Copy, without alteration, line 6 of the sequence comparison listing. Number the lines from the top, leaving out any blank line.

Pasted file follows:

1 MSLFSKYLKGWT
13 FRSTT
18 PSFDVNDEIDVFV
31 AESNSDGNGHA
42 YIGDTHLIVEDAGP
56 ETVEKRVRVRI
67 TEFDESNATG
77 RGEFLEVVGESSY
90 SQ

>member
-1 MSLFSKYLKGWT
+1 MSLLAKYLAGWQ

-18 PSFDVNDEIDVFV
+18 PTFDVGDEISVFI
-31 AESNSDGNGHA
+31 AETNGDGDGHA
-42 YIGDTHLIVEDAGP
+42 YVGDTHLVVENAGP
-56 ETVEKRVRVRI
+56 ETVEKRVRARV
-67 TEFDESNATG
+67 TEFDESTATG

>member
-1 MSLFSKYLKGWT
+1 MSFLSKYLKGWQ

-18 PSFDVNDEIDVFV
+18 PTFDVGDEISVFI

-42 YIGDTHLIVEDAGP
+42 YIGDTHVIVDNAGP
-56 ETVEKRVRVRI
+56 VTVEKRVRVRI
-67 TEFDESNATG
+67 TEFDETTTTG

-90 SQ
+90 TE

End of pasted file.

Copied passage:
56 ETVEKRVRVRI